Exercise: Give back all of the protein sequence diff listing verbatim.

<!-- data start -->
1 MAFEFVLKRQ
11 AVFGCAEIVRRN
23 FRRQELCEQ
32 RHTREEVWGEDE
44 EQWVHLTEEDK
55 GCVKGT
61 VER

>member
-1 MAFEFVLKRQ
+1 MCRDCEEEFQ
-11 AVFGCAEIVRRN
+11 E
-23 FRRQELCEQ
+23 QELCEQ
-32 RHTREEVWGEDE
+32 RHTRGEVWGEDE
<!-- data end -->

1 MAFEFVLKRQ
11 AVFGCAEIVRRN
23 FRRQELCEQ
32 RHTREEVWGEDE
44 EQWVHLTEEDK
55 GCVKGT
61 VER

>member
-1 MAFEFVLKRQ
+1 MCRDCEEEFQ
-11 AVFGCAEIVRRN
+11 E
-23 FRRQELCEQ
+23 QELCEQ
-32 RHTREEVWGEDE
+32 RHTRGEVWGEDE